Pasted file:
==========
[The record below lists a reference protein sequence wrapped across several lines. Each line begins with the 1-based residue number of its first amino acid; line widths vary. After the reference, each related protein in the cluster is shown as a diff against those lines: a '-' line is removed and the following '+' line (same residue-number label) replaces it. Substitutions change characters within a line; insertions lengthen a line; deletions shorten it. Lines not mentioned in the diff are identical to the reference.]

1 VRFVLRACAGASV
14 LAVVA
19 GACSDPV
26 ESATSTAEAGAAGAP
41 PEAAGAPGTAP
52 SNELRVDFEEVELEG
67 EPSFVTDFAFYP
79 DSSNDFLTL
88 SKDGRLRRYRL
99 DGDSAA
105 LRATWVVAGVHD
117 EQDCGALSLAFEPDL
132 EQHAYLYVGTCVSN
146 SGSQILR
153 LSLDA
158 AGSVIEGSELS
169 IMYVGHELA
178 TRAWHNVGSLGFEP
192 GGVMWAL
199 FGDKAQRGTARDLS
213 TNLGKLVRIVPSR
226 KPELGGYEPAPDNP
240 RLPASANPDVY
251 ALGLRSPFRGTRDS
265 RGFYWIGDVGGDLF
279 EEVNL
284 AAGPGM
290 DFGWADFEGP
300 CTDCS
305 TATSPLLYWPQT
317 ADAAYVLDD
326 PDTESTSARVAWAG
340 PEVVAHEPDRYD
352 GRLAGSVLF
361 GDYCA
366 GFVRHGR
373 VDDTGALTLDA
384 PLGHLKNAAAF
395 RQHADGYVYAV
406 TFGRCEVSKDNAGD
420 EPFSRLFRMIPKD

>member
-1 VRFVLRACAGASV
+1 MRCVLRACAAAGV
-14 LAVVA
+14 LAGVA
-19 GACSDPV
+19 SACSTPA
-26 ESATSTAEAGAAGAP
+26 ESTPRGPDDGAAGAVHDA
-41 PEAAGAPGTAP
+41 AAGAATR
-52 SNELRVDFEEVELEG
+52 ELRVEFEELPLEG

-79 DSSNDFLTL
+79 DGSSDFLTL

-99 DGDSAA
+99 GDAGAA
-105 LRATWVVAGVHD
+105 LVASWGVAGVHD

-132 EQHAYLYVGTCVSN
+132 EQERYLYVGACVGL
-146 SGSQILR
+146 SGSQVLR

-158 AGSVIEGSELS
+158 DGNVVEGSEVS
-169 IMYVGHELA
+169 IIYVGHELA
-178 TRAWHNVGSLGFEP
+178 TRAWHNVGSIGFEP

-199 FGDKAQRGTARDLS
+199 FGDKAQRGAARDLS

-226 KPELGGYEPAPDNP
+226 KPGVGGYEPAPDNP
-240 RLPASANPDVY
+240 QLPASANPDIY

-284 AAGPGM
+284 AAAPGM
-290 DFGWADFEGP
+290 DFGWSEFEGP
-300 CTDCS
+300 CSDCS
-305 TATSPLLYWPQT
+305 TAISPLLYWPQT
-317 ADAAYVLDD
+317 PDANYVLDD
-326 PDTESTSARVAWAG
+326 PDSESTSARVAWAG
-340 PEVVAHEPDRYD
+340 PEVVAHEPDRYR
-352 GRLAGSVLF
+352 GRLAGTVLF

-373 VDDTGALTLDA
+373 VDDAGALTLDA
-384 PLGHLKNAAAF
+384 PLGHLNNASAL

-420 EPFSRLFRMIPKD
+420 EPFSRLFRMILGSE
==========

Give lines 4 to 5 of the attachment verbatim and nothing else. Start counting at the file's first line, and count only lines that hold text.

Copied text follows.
19 GACSDPV
26 ESATSTAEAGAAGAP